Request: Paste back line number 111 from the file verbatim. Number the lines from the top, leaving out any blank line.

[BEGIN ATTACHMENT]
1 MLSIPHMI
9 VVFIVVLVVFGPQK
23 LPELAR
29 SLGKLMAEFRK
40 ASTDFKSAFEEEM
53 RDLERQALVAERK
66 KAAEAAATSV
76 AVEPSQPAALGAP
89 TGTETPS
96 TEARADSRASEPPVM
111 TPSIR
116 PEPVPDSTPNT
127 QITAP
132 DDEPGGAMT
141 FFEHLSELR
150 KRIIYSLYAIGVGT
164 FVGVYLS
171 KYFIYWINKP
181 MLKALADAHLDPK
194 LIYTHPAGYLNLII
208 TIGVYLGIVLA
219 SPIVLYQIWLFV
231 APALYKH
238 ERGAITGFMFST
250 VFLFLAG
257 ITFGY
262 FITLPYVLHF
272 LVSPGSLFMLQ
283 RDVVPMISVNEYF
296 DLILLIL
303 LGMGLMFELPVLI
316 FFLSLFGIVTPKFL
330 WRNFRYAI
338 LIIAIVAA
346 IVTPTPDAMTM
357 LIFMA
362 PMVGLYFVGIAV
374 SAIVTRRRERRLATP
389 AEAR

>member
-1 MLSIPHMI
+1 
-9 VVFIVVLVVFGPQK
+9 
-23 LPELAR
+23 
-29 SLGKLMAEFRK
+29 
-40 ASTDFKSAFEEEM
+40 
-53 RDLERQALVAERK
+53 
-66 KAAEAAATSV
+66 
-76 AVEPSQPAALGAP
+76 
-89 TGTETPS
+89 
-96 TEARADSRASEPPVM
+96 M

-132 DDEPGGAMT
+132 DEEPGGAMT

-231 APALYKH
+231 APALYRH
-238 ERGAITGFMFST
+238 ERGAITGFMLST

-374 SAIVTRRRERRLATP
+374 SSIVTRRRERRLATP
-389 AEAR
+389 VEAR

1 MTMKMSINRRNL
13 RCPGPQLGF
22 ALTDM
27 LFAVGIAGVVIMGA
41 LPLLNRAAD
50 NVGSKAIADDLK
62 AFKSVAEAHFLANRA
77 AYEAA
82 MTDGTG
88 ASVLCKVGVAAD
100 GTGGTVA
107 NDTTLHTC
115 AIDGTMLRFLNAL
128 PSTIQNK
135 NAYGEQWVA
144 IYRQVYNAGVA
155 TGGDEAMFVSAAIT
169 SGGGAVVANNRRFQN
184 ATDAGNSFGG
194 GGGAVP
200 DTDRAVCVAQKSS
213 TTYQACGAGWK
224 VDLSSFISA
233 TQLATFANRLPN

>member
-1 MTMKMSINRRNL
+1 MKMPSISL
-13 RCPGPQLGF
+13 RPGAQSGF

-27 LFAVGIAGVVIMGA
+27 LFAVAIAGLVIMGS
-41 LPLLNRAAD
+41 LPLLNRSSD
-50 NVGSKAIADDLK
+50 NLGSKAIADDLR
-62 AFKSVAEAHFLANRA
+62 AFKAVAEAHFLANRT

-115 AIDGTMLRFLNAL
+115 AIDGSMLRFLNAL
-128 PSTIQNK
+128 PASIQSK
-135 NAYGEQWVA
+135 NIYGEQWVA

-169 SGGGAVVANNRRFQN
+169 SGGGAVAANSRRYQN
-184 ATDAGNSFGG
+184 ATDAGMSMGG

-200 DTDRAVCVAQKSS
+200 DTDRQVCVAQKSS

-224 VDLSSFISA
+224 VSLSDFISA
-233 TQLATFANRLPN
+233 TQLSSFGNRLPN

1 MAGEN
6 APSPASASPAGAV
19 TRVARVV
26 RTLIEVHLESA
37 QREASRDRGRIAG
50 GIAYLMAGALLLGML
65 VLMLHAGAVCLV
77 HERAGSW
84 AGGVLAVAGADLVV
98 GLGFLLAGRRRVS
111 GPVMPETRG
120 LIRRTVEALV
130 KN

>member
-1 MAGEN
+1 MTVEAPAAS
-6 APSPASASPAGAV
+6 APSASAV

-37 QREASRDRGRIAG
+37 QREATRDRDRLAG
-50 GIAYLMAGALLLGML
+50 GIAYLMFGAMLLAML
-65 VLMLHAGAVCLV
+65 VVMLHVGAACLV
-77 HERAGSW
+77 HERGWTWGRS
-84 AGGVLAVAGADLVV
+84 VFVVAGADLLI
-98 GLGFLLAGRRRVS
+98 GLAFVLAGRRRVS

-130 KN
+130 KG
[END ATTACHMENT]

+128 PASIQSK